Senate Panel Questions Nominee for U.N. Ambassador

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WASHINGTON -- Samantha Power received a mostly cordial reception on Wednesday from senators weighing her nomination as the next United States ambassador to the United Nations, though Republicans pressed her to explain past comments on Israel and Palestine and certain "crimes" she once said had been committed by the United States.

Ms. Power, 42, a former journalist and national security specialist who has written extensively about genocide and humanitarian intervention, appeared to face no serious obstacles to confirmation during the hearing by the Foreign Relations Committee.

On one of the most pressing questions facing the United Nations, she offered a critical verdict, saying, "We see the failure of the U.N. Security Council to respond to the slaughter in Syria a disgrace that history will judge harshly," but she offered few specifics of how she might press the Obama administration for a more vigorous response.

If confirmed by the committee and then the full Senate, Ms. Power would succeed Susan E. Rice, whom Mr. Obama has named as his new national security adviser.

Several key Republican senators, including Bob Corker of Tennessee, the ranking member of the committee, and John McCain of Arizona, offered their support.

"I know you're going to be received very well," Mr. Corker said at the outset of the hearing.

Still, she faced some difficult questions from Republicans, perhaps most notably Senator Marco Rubio of Florida, over controversial remarks and positions she has taken in the past.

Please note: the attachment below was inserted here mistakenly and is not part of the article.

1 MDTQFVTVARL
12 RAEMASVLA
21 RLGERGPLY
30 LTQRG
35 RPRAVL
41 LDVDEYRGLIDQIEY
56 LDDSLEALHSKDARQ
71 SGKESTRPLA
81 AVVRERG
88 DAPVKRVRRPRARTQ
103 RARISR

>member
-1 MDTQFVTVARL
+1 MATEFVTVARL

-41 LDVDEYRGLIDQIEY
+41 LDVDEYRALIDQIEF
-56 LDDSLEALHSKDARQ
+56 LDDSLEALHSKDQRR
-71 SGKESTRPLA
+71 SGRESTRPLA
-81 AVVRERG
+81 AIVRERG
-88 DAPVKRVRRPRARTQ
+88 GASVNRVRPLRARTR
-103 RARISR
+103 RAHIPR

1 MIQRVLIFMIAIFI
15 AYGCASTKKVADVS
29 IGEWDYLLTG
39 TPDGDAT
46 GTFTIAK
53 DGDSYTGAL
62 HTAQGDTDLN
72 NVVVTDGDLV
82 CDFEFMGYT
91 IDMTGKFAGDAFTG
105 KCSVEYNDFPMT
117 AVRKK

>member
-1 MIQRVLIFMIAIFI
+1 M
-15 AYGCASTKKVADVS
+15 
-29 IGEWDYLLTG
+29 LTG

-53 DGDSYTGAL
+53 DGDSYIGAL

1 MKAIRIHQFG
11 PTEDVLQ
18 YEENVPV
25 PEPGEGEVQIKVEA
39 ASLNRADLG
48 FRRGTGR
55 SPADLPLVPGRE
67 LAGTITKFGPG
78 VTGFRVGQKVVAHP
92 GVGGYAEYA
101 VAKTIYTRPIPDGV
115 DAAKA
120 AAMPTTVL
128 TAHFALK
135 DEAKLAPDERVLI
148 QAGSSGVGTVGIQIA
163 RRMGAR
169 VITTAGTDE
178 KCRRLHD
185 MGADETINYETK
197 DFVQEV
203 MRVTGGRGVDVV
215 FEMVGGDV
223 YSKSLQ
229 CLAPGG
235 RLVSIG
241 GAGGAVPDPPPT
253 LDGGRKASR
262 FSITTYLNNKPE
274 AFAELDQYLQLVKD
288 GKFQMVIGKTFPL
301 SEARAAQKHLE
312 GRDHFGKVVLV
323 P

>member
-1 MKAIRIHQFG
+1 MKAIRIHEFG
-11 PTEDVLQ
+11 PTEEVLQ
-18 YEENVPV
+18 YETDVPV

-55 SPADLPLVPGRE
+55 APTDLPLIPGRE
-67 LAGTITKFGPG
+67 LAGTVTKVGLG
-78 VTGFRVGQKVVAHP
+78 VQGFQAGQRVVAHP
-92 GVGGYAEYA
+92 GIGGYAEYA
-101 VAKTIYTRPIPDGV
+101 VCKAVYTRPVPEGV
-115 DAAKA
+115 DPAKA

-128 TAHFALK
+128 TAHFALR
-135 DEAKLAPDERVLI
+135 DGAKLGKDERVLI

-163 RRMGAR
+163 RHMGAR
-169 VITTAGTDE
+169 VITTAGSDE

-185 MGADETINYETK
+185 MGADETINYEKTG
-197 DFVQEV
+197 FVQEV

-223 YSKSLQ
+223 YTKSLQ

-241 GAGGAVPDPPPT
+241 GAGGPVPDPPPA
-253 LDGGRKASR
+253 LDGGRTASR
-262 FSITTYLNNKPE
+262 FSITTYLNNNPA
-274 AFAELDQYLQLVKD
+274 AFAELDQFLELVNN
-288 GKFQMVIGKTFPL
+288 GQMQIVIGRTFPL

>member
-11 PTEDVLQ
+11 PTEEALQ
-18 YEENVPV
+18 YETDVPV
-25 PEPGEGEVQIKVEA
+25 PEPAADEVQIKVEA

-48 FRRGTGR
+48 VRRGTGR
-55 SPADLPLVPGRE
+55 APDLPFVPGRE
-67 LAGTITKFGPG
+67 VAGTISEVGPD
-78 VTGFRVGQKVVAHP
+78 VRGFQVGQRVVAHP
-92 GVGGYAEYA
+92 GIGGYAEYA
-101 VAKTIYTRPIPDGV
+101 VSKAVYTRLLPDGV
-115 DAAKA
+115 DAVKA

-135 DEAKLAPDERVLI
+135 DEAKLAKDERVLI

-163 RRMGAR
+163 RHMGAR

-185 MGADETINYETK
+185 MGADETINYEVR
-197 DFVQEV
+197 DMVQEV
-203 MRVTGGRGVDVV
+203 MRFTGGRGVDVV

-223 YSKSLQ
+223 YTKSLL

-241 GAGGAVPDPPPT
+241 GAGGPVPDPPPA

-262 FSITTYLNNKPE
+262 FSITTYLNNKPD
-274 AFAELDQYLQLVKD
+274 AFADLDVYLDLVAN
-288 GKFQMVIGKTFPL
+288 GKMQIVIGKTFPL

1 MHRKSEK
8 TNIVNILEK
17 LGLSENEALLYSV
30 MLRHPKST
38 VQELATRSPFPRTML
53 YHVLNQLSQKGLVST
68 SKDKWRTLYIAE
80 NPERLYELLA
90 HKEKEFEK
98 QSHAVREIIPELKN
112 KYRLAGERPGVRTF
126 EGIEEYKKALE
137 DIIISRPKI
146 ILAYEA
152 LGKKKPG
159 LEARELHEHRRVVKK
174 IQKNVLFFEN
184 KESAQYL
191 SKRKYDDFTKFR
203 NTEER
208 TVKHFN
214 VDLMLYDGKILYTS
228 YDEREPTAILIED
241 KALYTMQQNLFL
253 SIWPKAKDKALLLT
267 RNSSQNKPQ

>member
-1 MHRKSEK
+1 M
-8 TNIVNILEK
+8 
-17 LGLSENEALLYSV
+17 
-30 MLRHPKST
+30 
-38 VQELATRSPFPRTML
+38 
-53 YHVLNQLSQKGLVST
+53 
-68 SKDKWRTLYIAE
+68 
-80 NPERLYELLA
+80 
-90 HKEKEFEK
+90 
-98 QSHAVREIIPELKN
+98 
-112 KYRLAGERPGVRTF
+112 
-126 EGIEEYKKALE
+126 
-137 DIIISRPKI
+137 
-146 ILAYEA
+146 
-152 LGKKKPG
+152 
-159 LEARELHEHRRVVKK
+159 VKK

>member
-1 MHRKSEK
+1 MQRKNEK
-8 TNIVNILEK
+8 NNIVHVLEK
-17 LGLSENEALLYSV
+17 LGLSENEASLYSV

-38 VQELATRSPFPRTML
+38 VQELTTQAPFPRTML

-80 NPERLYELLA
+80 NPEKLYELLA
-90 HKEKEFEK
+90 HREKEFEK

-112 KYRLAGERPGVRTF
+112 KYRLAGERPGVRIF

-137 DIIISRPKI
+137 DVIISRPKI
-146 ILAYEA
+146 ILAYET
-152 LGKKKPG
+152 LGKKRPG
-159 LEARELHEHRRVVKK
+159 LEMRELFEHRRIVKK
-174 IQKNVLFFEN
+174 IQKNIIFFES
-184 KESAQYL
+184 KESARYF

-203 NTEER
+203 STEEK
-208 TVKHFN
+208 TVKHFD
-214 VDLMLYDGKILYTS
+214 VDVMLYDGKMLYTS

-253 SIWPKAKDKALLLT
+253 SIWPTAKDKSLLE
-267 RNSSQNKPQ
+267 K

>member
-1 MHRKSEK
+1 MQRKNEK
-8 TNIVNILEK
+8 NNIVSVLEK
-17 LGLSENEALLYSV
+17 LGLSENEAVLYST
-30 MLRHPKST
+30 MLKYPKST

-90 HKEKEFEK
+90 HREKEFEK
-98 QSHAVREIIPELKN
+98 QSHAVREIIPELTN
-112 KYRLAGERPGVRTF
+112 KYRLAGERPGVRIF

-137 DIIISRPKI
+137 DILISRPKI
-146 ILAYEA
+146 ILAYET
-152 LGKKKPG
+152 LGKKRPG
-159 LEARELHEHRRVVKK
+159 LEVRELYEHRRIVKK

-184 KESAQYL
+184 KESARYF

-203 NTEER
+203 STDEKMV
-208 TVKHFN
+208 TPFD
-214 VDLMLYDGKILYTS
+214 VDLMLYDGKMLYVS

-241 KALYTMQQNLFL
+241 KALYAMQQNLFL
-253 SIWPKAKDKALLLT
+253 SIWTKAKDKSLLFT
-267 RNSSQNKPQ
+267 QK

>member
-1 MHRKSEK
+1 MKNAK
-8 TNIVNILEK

His first question was about a 2002 interview in which she suggested that the United States might have to spend billions of dollars to support a "mammoth protection force" and "a meaningful military presence" if Palestinian statehood were ever to be realized.

As she has before, Ms. Power distanced herself from the remarks.

"I gave a long, rambling and remarkably incoherent response to a hypothetical question that I should never have answered," she said.

Ms. Power vowed to fight within the United Nations against what she called "unacceptable bias and attacks against the state of Israel." She went further, saying she would "absolutely" press for Israel to be given its first rotating seat on the United Nations Security Council.

Ms. Power also appeared uneasy, if unsurprised, when Mr. Rubio asked her about a 2003 article on foreign policy in which she argued for "a historical reckoning with crimes committed, sponsored, or permitted by the United States."

In the article in New Republic magazine, she wrote: "A country has to look back before it can move forward. Instituting a doctrine of the mea culpa would enhance our credibility by showing that American decision makers do not endorse the sins of their predecessors."

Although Mr. Rubio pressed her to say what those "crimes" or "sins" were, Ms. Power repeatedly sidestepped.

"I, as an immigrant to this country, think this country is the greatest country on earth," said Ms. Power, whose parents immigrated from Ireland when she was 9. "I would never apologize for America -- America is the light to the world."

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This article originally appeared in The New York Times.


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